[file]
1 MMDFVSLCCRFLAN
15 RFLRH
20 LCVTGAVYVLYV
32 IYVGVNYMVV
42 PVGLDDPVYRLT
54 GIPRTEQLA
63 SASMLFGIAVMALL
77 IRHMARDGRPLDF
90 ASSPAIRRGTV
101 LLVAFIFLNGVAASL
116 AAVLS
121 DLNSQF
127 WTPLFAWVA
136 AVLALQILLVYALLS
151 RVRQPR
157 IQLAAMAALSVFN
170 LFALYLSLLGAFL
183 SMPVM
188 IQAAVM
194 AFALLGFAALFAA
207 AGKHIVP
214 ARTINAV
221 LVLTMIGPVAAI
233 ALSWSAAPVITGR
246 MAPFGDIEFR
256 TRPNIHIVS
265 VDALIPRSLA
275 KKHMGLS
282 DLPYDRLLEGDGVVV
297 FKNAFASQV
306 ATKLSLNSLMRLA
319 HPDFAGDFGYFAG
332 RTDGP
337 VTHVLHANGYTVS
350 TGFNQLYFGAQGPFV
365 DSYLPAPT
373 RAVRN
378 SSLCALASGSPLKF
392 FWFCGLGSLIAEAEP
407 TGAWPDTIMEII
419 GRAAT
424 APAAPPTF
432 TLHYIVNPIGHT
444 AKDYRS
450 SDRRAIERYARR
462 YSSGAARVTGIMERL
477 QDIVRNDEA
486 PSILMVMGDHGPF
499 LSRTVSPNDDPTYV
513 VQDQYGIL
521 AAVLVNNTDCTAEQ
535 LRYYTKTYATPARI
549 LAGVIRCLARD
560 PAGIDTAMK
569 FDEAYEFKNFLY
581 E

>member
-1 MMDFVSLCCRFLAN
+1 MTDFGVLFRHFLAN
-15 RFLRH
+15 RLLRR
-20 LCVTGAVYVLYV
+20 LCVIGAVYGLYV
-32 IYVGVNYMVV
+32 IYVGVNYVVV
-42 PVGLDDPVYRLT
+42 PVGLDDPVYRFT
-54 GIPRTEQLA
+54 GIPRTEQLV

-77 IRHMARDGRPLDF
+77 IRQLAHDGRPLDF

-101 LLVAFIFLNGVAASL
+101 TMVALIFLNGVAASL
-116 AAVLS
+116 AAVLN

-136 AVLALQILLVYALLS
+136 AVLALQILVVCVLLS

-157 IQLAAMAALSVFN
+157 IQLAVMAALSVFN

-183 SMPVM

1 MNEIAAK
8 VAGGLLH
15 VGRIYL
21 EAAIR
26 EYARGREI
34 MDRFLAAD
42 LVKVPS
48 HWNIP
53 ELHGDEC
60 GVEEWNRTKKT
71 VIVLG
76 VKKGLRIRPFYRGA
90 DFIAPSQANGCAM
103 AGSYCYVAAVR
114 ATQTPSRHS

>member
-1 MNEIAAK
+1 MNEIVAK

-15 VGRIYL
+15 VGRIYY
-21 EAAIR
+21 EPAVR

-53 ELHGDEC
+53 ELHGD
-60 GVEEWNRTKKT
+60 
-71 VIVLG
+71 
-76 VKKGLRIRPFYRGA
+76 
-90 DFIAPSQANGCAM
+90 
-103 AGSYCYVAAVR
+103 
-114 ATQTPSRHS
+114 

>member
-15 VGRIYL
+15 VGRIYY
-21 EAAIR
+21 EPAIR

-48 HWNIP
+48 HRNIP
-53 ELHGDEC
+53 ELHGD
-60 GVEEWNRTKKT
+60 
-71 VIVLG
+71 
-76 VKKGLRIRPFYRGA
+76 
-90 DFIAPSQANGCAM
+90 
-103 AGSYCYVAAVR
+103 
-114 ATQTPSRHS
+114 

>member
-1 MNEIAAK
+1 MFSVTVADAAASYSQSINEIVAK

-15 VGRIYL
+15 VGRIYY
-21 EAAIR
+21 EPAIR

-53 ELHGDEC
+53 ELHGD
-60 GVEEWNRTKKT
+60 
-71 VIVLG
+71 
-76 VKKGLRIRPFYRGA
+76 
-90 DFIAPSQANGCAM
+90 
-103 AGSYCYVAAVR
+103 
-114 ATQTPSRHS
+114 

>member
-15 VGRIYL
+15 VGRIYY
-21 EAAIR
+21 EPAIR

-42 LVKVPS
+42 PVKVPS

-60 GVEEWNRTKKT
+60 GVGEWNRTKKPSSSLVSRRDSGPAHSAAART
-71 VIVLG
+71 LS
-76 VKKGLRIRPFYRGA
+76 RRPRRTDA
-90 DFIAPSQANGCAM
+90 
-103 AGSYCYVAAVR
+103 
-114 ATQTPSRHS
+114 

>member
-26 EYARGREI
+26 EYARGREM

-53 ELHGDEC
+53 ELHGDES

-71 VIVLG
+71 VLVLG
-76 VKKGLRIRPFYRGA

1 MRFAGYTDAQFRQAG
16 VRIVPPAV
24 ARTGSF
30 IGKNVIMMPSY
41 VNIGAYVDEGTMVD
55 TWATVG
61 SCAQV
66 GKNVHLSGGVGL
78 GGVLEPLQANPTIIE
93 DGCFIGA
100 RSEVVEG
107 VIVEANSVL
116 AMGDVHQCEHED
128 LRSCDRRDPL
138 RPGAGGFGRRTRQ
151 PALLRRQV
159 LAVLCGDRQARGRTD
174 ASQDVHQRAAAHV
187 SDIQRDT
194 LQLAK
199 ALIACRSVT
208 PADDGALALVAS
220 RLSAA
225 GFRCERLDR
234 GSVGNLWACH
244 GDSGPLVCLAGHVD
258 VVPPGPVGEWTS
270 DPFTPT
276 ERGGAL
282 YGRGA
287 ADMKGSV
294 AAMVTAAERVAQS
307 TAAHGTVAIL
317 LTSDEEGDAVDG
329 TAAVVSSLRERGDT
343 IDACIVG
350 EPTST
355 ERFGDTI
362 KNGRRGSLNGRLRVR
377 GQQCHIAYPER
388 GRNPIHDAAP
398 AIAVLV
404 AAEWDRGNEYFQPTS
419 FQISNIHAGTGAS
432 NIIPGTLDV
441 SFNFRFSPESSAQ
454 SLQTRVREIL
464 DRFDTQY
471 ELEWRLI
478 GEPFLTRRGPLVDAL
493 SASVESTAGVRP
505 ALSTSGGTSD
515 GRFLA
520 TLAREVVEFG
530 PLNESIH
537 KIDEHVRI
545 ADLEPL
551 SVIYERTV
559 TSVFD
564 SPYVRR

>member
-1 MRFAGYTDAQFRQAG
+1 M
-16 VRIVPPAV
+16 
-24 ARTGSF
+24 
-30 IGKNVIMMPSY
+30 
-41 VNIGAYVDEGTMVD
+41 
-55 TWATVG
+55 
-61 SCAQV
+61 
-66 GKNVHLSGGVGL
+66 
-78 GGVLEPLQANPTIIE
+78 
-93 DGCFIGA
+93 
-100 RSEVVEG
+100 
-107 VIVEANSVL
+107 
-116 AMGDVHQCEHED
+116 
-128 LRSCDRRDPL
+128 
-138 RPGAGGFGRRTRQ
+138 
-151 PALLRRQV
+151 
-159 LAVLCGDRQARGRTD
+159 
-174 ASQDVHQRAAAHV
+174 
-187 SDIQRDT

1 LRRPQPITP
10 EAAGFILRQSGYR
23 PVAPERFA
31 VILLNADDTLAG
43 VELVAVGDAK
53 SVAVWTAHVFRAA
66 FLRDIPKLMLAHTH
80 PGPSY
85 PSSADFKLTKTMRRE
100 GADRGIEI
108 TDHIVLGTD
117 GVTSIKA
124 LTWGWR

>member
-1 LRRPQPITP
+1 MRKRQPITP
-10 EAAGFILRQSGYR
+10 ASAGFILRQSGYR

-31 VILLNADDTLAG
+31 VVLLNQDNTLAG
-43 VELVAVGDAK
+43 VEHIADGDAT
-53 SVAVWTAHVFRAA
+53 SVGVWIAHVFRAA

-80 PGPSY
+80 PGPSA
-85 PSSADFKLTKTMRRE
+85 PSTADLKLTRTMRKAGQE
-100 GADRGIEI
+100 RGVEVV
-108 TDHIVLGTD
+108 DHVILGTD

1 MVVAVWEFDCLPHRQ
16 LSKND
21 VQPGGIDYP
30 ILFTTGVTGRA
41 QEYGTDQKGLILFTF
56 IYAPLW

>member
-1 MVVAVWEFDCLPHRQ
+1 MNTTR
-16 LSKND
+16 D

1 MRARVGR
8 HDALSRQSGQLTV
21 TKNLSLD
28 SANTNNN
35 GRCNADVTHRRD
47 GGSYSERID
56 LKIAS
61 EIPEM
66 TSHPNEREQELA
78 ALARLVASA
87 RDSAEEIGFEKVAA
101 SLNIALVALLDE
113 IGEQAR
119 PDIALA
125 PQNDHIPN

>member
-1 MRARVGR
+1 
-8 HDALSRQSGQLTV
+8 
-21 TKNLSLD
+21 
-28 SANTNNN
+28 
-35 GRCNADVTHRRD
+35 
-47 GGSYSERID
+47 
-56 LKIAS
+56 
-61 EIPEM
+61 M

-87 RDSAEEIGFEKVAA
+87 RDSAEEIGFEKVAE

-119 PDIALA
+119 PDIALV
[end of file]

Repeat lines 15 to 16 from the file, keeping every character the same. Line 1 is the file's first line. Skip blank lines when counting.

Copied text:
151 RVRQPR
157 IQLAAMAALSVFN